Internet content without hyperlinks would be very boring indeed, especially when it's blog content. A large part of blogging involves the hyperlinking of content to and from other content available in the Blogosphere. Hyperlinks are created using the <a></a> tag pair, using the href attribute to provide the actual target to which you want to link. The text between the opening and closing tag becomes the clickable text of the tag. For instance, I would use the following to create a link that would take you to the blog for this book using the text visit my blog! as the clickable link:
<a href="http://bloggerinasnap.blogspot.com">visit my blog!</a>
Unless you are linking to a file on the same server as your blog, you must use the full protocol and domain name in the linkfor example, http:// and bloggerinasnap.blogspot.com. If you publish your blog on your own server, you need only specify the directory and page or image name as part of your link, such as
<a href="/directory/page.html">sample link</a>
The <a></a> tag pair has four different states, all of which can be specifically styled through the stylesheet. You can define a specific appearance for links that are normally displayed on the page, links that have been visited, links as they are being hovered over by the user's mouse, and links as they are being clicked. You will learn more about link styles in Appendix B.
In addition to linking to specific pages, you might want to provide a hyperlink to an email address. The act of clicking a hyperlinked email address typically launches the default email application for the end-user. The format of this type of link is
<a href="mailto:email@example.com">e-mail me</a>
Clicking the words e-mail me will launch the user's default email application, creating a blank email with the To: field prepopulated with the value in the HRef attribute of the <a> tag.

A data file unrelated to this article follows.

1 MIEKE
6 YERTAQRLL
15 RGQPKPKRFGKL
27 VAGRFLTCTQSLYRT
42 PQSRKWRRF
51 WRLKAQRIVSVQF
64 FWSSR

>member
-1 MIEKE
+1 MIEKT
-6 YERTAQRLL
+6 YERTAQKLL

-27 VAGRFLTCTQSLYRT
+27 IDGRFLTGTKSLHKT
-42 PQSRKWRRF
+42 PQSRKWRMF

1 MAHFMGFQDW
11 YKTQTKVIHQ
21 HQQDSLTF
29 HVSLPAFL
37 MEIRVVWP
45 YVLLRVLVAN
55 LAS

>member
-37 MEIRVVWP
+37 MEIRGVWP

In Chapter 4, "Using Basic HTML and Working with Images," you learned several methods for inserting inline images into your blog posts. The image tag (<img>) has several attributes, but the only required attribute is src or source. The image source attribute contains the URL at which the image can be found. The URL can be to an external server, such as
or it could be to an image on your own server:
Other attributes that you should use, but are not required, include height, width, and alt text attributes. For instance, the following defines an image that is 180 pixels wide, 240 pixels high, with alternative text of petey:
Specifying the height and width of the image allows the browser to render the page while leaving the correct space for the photo that might or might not be ready to load at the time the browser encounters the <img> tag.
When images are used as hyperlinks (that is, they are surrounded by the <a></a> tag pair), use the border attribute in the <img> tag. If the attribute value is set to 0, no border will appear. A border value of 1 will display a 1-pixel border, a border value of 2 will display a 2-pixel border, and so forth.
In Appendix B, you'll learn how to set additional properties for <img> tag attributes.